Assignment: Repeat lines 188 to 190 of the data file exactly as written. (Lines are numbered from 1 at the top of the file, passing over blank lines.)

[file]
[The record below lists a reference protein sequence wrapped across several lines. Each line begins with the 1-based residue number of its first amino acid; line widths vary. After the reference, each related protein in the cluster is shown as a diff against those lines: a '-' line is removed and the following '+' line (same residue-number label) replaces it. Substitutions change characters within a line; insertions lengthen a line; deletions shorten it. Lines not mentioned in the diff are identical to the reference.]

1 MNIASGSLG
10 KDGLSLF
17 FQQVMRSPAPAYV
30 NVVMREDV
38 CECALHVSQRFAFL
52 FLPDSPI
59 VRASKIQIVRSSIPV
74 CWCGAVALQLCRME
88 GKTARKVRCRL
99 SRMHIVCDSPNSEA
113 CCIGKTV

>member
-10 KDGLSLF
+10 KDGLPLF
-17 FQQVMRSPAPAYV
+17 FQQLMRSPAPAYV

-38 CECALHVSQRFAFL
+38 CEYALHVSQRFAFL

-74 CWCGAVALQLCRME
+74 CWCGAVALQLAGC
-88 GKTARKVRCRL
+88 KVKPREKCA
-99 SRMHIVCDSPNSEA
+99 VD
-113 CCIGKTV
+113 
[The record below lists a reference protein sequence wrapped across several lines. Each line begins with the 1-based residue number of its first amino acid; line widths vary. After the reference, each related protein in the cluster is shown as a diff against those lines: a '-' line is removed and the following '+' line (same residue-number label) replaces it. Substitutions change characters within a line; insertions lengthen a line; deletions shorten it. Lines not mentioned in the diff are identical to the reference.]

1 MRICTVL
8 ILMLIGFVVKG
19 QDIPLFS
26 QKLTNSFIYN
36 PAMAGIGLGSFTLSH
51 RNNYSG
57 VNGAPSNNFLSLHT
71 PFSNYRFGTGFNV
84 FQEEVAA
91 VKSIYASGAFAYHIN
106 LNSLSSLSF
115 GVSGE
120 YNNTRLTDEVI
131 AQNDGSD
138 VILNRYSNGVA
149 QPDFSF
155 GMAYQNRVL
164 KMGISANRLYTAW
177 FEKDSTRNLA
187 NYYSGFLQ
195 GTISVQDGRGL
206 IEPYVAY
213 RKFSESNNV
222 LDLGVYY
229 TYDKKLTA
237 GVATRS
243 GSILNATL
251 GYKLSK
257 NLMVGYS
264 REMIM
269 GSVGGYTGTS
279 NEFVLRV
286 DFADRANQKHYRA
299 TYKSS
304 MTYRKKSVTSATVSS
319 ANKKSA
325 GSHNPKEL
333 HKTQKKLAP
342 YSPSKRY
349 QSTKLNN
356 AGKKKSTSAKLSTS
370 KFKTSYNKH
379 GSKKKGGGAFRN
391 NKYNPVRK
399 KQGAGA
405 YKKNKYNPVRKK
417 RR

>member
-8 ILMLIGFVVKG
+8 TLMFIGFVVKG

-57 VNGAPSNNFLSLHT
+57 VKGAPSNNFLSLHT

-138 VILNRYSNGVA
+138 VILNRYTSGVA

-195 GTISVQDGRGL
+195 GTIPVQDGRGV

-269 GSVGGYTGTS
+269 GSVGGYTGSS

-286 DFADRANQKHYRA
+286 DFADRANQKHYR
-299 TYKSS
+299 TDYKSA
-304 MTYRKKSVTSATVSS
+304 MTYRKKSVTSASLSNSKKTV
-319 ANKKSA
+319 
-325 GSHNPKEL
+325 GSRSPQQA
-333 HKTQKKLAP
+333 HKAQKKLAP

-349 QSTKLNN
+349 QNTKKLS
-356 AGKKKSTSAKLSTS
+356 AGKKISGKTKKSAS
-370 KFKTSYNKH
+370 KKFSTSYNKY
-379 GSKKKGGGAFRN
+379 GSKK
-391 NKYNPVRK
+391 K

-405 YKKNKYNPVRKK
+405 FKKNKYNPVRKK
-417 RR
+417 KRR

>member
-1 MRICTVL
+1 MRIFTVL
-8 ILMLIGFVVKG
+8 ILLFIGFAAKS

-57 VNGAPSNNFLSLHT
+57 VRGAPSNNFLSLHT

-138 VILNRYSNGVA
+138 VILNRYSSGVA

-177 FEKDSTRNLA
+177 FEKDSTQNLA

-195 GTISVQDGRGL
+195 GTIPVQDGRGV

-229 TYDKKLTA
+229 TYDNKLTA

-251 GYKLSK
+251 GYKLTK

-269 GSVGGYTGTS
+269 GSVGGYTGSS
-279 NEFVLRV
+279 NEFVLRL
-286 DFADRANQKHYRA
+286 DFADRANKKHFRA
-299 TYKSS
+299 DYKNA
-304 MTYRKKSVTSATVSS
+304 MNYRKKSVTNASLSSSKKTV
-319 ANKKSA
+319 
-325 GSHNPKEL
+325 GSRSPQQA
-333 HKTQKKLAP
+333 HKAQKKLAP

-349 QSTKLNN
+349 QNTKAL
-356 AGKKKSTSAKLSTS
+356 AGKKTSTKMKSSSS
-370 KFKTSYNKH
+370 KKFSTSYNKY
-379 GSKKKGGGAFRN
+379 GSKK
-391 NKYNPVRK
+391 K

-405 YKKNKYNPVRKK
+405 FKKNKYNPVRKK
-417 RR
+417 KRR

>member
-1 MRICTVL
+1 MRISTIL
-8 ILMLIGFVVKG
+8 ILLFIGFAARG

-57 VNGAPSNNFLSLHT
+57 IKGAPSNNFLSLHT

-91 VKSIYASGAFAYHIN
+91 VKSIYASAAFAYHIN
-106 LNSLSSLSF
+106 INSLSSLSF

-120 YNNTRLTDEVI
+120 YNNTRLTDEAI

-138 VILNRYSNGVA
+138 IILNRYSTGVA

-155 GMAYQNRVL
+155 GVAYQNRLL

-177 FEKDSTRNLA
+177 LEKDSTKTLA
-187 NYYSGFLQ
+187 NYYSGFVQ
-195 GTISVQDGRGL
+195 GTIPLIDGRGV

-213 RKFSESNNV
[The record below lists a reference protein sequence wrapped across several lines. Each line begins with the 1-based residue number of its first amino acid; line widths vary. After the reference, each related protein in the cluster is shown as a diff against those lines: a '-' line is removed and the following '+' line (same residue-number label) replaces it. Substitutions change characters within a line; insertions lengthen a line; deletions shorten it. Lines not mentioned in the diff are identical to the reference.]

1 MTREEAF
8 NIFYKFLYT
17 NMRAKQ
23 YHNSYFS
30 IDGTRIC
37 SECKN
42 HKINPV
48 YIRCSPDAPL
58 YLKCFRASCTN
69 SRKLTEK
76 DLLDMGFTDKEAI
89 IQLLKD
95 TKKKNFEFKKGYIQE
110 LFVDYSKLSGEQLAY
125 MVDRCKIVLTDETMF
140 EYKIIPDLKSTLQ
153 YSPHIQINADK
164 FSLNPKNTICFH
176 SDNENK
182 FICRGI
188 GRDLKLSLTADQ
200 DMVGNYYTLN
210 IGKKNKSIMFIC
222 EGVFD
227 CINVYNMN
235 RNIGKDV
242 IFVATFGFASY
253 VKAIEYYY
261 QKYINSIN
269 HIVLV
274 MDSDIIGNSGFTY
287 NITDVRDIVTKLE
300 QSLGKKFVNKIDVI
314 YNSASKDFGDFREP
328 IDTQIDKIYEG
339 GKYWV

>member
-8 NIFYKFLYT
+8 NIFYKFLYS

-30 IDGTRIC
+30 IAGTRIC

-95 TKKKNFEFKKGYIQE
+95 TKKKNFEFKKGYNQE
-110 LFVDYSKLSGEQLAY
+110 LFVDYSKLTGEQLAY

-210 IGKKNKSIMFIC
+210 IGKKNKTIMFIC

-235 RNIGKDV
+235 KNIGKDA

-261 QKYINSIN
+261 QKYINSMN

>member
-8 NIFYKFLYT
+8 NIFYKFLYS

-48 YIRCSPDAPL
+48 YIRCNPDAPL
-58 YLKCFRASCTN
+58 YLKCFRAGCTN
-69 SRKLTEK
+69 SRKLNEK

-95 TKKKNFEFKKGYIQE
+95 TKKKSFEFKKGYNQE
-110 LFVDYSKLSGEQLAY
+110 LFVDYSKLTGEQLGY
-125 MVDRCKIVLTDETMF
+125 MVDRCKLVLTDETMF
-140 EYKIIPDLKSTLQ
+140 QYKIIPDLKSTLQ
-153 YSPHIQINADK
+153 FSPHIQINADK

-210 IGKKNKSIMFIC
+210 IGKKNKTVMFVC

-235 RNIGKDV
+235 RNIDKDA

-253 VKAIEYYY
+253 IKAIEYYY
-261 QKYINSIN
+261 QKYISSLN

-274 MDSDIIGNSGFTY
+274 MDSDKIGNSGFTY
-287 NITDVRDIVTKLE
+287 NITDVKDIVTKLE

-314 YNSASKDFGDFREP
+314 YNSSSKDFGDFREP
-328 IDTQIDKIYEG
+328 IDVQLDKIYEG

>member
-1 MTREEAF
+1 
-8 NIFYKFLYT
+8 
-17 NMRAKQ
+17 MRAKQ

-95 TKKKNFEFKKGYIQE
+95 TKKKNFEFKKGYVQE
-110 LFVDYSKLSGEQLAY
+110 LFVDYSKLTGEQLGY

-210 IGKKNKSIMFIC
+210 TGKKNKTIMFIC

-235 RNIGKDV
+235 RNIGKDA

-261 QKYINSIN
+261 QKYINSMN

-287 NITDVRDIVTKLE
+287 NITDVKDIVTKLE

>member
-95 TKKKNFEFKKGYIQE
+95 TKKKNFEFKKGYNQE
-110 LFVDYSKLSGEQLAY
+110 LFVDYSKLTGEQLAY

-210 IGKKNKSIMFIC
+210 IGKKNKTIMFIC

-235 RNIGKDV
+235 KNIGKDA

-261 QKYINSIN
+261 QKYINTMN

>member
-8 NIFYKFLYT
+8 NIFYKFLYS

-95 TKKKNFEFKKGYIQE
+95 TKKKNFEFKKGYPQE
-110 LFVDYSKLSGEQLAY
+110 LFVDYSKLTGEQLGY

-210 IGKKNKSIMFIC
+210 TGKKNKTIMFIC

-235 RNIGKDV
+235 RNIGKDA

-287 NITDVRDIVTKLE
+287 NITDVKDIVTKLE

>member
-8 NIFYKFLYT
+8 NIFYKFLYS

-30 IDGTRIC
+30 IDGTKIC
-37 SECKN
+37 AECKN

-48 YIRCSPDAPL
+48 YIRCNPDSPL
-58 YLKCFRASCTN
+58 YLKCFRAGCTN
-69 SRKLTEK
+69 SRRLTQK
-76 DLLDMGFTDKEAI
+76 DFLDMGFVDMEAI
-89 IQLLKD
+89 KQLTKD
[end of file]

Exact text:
23 YHNSYFS
30 IDGTRIC
37 SECKN